The goal of this thesis is to outline an organizational framework and methodology for SSTR and its desired end state—a stable peace—that will take full advantage of the window of opportunity created by rapid decisive military actions. Initially, this paper describes the implementation and activities of each part of the organization in theory and practice. Secondly, it will describe how the basic sequence of steps in the transition from element to element can be conducted via three programs: (1) the establishment of an interim government, (2) implementing the rule of law, and (3)providing, promoting, and sustaining civil security. An immediate requirement is for a strong implementing organization that is unified, immediately effective, and designed to facilitate long-term success. Additionally, this thesis will reference several interventions, wars, and colonial actions that occurred over a course of one hundred and sixty two years, from 1844 to the present. Conducting a comparative analysis of methods, the author intends to demonstrate how certain measures have been implemented historically and to identify necessary adjustments to programs for future application. The comparative analysis is necessary in order to find the relevant stabilization trends and determine their impact on the campaigns...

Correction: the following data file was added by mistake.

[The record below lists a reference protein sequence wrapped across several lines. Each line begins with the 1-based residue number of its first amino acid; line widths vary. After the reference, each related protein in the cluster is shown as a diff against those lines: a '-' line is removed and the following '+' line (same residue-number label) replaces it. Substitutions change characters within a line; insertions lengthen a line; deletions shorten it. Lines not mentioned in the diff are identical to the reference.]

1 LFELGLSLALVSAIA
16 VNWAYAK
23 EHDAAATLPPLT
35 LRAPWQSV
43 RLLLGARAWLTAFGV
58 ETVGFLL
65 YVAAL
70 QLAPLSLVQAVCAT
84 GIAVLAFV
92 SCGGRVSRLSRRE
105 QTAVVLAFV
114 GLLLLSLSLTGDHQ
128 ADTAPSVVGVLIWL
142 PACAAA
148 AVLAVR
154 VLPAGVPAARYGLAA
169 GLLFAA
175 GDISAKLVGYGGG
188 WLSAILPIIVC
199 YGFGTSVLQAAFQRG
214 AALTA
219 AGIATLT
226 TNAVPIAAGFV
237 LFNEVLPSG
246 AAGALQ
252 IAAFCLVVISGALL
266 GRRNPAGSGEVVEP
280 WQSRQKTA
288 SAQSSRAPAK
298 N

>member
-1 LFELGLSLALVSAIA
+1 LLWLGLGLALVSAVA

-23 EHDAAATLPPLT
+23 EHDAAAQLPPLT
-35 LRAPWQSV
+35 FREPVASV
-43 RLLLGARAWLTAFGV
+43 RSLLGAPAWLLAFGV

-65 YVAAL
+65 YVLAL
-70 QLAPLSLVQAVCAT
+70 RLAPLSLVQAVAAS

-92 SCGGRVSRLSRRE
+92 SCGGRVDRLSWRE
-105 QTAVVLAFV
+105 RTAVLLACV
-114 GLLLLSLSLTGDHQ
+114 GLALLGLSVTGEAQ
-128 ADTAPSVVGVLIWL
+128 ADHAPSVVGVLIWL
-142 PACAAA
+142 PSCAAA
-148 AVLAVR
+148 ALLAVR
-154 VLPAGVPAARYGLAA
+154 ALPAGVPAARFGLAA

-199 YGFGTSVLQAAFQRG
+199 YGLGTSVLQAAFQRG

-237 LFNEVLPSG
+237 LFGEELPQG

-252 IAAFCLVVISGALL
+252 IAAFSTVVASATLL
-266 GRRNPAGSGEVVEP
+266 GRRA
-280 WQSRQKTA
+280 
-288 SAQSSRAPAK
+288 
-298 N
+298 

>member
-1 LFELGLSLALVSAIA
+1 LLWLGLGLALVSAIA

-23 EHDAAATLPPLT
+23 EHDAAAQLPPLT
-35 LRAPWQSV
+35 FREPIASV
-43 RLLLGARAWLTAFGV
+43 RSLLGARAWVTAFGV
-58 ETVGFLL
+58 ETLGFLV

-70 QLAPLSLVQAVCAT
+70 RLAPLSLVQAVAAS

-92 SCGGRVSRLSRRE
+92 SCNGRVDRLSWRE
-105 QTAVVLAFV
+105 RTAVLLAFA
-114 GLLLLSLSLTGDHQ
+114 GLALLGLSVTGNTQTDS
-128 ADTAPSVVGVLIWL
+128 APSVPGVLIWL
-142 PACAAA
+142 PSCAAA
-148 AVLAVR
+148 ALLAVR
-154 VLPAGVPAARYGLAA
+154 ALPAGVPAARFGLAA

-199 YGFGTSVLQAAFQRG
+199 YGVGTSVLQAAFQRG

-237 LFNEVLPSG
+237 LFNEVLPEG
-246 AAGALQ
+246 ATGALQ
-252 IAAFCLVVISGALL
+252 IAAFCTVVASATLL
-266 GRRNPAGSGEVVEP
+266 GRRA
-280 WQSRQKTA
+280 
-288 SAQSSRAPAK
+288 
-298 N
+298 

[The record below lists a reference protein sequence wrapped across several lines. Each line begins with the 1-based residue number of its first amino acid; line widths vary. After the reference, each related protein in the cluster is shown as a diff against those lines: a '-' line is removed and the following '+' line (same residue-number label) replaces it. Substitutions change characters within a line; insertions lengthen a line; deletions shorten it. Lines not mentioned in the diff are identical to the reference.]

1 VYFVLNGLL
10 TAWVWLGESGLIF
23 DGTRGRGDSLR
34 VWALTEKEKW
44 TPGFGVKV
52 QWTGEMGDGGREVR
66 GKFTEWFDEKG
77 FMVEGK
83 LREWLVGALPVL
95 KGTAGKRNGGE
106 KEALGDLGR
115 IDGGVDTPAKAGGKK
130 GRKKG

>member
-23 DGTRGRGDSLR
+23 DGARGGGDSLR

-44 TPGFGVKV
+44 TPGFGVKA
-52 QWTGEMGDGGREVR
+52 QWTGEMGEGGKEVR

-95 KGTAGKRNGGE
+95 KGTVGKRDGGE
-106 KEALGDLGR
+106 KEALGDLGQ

07-01-2006, 03:17 PM
In part or in total the programs outlined in this thesis could be applied to any proposed intervention on the South Lebanon border or in the effort to recapture the initiative in Baghdad. Of particular interest are the uses of martial law, the concept of reopening previously closed windows of opportunity through direct action and the relook at the value of unity of command.